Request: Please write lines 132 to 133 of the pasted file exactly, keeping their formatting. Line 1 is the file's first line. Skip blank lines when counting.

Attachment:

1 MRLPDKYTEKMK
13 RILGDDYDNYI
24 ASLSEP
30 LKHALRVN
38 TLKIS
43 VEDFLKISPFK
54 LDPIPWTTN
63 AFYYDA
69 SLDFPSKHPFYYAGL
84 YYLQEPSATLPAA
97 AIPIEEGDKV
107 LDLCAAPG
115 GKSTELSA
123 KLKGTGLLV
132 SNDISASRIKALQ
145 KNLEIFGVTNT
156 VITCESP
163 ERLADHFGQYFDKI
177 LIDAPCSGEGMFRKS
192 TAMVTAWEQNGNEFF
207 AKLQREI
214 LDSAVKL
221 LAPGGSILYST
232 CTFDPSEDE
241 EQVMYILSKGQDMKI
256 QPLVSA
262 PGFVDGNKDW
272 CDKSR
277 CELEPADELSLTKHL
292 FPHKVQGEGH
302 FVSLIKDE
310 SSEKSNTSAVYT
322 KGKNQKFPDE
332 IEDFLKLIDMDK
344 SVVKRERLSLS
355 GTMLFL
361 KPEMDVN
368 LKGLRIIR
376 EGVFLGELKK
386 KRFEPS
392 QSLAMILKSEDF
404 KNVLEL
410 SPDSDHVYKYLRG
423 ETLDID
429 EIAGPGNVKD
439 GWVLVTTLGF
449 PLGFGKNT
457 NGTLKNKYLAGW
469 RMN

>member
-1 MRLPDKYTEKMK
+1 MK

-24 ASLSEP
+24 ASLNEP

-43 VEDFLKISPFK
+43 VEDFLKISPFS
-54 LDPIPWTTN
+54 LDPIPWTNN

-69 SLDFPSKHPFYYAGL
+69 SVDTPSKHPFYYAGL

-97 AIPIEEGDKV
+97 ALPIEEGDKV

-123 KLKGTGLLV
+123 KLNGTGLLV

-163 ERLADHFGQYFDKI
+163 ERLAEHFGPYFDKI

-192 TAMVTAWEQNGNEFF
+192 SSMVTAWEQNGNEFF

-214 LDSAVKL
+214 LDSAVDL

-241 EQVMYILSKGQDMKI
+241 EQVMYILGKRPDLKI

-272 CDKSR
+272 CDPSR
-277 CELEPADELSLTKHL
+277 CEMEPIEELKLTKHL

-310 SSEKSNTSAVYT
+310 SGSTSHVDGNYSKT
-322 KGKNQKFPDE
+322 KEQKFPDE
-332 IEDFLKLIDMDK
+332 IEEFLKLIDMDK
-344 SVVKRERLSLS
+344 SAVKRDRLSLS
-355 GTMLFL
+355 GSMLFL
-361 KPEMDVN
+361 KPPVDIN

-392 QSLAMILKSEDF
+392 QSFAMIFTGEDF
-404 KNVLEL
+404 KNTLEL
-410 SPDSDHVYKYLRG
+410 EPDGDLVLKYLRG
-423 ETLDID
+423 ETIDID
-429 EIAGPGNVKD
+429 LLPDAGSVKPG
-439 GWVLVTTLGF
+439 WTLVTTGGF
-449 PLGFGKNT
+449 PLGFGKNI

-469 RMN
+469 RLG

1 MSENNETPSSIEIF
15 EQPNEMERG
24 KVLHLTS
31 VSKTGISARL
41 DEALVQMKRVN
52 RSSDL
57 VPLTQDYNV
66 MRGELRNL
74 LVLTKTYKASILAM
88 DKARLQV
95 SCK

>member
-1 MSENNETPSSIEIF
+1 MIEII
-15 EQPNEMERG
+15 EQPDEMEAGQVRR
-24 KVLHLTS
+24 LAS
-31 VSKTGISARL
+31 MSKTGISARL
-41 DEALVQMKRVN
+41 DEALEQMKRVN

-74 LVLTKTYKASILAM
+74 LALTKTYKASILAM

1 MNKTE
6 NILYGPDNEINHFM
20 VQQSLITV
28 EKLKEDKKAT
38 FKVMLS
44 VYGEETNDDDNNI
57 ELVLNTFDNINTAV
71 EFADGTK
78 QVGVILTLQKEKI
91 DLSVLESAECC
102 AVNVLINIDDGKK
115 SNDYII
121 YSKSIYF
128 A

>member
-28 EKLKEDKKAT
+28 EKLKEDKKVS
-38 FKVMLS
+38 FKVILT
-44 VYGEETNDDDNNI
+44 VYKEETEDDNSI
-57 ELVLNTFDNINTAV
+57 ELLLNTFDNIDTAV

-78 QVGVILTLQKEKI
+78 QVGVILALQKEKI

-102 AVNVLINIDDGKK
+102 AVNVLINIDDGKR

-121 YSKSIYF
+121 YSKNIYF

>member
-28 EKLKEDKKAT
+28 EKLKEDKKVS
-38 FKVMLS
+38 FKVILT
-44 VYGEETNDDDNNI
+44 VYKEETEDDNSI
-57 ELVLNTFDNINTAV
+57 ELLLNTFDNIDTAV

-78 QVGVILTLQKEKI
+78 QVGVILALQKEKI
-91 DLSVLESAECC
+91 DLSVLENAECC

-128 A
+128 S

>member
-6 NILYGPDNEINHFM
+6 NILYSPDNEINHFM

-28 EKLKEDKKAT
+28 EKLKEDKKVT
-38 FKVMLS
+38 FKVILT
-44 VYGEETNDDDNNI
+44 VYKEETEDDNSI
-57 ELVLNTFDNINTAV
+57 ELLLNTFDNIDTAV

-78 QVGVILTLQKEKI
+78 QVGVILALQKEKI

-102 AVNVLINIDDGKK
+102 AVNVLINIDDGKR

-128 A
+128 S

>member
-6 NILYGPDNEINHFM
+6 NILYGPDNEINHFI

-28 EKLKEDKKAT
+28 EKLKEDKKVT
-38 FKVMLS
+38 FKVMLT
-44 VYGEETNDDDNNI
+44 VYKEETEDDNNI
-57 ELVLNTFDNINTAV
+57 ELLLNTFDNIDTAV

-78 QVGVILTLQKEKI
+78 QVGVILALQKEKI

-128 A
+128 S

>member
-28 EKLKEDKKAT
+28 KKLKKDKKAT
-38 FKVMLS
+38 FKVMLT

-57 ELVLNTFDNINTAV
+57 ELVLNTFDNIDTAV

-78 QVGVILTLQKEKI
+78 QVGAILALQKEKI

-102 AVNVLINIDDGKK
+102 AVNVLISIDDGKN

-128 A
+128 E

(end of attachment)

28 EKLKEDKKAT
38 FKVMLS